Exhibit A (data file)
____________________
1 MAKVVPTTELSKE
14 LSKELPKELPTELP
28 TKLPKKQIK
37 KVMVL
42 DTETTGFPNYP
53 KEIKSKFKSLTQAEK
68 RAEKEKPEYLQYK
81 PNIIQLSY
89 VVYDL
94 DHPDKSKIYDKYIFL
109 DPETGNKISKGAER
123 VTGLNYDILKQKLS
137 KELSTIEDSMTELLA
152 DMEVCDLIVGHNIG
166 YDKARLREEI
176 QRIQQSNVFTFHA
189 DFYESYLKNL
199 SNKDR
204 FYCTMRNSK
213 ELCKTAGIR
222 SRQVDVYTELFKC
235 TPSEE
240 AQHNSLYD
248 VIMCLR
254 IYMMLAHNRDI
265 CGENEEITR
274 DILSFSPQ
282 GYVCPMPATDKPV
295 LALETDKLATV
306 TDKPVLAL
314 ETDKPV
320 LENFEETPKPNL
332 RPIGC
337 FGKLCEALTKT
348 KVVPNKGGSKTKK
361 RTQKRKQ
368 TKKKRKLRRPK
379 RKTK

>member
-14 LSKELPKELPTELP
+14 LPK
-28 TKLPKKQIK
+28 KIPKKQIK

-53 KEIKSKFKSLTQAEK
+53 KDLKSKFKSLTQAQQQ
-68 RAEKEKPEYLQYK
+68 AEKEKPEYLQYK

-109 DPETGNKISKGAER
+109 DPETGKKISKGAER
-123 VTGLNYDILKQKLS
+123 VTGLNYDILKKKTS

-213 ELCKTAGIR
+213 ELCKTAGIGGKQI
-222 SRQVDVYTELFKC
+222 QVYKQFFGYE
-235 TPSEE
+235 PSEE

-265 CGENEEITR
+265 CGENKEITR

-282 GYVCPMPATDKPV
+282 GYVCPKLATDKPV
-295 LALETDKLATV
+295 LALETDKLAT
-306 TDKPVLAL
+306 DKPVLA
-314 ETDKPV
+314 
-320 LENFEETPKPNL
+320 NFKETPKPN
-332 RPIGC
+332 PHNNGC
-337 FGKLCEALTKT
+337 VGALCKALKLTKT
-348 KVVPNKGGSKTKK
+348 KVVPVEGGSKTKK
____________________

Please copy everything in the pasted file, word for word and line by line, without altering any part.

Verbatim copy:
1 MAKVVPTTELSKE
14 LSKELPKELPTELP
28 TKLPKKQIK
37 KVMVL
42 DTETTGFPNYP
53 KEIKSKFKSLTQAEK
68 RAEKEKPEYLQYK
81 PNIIQLSY
89 VVYDL
94 DHPDKSKIYDKYIFL
109 DPETGNKISKGAER
123 VTGLNYDILKQKLS
137 KELSTIEDSMTELLA
152 DMEVCDLIVGHNIG
166 YDKARLREEI
176 QRIQQSNVFTFHA
189 DFYESYLKNL
199 SNKDR
204 FYCTMRNSK
213 ELCKTAGIR
222 SRQVDVYTELFKC
235 TPSEE
240 AQHNSLYD
248 VIMCLR
254 IYMMLAHNRDI
265 CGENEEITR
274 DILSFSPQ
282 GYVCPMPATDKPV
295 LALETDKLATV
306 TDKPVLAL
314 ETDKPV
320 LENFEETPKPNL
332 RPIGC
337 FGKLCEALTKT
348 KVVPNKGGSKTKK
361 RTQKRKQ
368 TKKKRKLRRPK
379 RKTK

>member
-14 LSKELPKELPTELP
+14 LPK
-28 TKLPKKQIK
+28 KIPKKQIK

-53 KEIKSKFKSLTQAEK
+53 KDLKSKFKSLTQAQQQ
-68 RAEKEKPEYLQYK
+68 AEKEKPEYLQYK

-109 DPETGNKISKGAER
+109 DPETGKKISKGAER
-123 VTGLNYDILKQKLS
+123 VTGLNYDILKKKTS

-213 ELCKTAGIR
+213 ELCKTAGIGGKQI
-222 SRQVDVYTELFKC
+222 QVYKQFFGYE
-235 TPSEE
+235 PSEE

-265 CGENEEITR
+265 CGENKEITR

-282 GYVCPMPATDKPV
+282 GYVCPKLATDKPV
-295 LALETDKLATV
+295 LALETDKLAT
-306 TDKPVLAL
+306 DKPVLA
-314 ETDKPV
+314 
-320 LENFEETPKPNL
+320 NFKETPKPN
-332 RPIGC
+332 PHNNGC
-337 FGKLCEALTKT
+337 VGALCKALKLTKT
-348 KVVPNKGGSKTKK
+348 KVVPVEGGSKTKK